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Adani-Hindenberg case: Expert panel says SEBI needs to develop proper enforcement policy


The Expert Committee appointed by the Supreme Court following the Hinderberg Research allegations against the Adani Group has suggested that there is a need to develop a proper enforcement policy by the Securities and Exchange Board of India (SEBI) that would optimise the utilisation of precious regulatory resources on the field.

“An effective enforcement policy would mean laying down criteria on the basis of which SEBI may choose from the wide-ranging scope of measures available to it. For instance, the criteria by which SEBI must choose whether to initiate proceedings to impose monetary penalty; as opposed to proceedings to issue remedial directions; or indeed launch criminal prosecution, should all be clear, reasoned and non-arbitrary,” the report submitted by the expert committee said. 

Also read: Adani-Hindenburg row: SC-appointed committee says difficult to find fault with SEBI on regulatory oversight

There is also the element of the approach to enforcement having to be consistent with the legislation and policy stance of SEBI. SEBI must not seek to prosecute old facts with an allegation of violating the ingredients of a new law that has emerged from its own amendments. If the existing regulation does not adequately address a desired regulatory objective, and amendments are made, care should be taken to enforce the changed law prospectively,” it added.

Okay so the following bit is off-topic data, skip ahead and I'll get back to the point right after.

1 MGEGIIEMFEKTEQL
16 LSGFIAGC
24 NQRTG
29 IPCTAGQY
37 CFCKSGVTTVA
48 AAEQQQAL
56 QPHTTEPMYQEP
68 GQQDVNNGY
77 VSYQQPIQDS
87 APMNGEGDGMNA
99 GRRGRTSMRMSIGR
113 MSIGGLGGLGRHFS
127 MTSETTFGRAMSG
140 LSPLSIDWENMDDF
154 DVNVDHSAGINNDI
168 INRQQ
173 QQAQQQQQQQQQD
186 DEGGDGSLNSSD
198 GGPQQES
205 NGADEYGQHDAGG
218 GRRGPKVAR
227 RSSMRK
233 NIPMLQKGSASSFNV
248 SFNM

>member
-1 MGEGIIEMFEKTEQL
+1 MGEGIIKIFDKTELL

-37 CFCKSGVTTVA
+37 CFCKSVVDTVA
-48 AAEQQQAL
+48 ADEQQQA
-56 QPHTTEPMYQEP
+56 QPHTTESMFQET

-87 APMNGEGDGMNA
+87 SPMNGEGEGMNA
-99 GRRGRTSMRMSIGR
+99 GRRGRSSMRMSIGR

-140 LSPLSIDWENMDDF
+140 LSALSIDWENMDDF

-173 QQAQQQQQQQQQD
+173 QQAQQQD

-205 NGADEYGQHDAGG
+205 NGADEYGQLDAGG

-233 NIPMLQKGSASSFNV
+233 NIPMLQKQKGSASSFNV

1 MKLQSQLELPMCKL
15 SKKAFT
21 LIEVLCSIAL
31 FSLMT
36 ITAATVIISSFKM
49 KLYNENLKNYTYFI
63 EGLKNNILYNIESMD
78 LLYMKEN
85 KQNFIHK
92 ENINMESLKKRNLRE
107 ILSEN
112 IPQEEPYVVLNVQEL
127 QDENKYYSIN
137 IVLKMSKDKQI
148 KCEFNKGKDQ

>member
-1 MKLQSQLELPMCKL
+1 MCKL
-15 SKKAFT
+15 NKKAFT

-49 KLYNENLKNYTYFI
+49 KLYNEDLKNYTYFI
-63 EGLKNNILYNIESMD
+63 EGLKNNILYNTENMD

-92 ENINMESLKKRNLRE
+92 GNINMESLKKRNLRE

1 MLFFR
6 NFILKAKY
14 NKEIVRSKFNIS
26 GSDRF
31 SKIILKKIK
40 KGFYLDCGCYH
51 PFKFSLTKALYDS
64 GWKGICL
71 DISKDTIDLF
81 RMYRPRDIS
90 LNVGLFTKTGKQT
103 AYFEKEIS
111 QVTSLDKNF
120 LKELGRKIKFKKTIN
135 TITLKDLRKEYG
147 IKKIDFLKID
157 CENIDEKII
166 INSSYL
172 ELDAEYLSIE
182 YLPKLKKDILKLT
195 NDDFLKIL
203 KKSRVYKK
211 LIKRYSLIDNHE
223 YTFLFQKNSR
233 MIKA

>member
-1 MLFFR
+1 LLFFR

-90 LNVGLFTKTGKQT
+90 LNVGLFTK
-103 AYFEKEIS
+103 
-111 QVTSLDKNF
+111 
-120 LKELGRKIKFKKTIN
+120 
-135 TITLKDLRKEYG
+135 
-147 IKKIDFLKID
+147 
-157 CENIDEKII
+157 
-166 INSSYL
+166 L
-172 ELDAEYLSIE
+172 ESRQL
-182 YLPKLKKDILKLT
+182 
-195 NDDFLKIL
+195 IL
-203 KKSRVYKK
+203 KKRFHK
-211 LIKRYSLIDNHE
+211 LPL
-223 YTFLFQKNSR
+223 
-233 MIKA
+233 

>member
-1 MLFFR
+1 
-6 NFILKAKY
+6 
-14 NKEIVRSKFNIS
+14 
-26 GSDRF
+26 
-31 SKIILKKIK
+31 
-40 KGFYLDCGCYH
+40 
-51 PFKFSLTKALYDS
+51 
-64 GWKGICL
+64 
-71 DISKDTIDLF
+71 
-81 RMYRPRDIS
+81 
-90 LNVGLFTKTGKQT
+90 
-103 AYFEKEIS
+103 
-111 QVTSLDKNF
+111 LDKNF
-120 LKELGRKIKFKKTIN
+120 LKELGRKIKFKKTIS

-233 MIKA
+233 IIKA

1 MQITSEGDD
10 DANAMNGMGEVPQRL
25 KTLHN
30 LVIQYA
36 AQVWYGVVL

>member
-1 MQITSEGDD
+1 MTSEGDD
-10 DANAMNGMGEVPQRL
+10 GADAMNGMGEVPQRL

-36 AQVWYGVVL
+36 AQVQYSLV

Settlement policy

The report said that data presented by SEBI with statistics on settlement points to the fact that the approach to settlement of proceedings is still not robust. “There is an unstated perception of reluctance to settle potential proceedings arising from causes of action identified,” it said. 

Also read: FinMin refutes Jairam’s allegation of different tones on Adani matter

“If SEBI desires to initiate enforcement in over 7,000 cases in a year, it must put in place a coherent policy on settlement of proceedings, whereby financial injury commensurate with the alleged violation may be inflicted on the party and yet precious resources need not be expended where a settlement is possible, achieving remediation that subserves regulatory objectives,” the report said, adding that SEBI should study the practices of the Competition Commission of India (CCI) in this regard.

Also read: SC gives SEBI time till August 14 to complete enquiry into Hindenburg-Adani allegations

The report said adopting a firm timeline for initiation of investigations, completion of investigations, initiation of proceedings, disposal of settlement, and disposal of proceedings, is a must.




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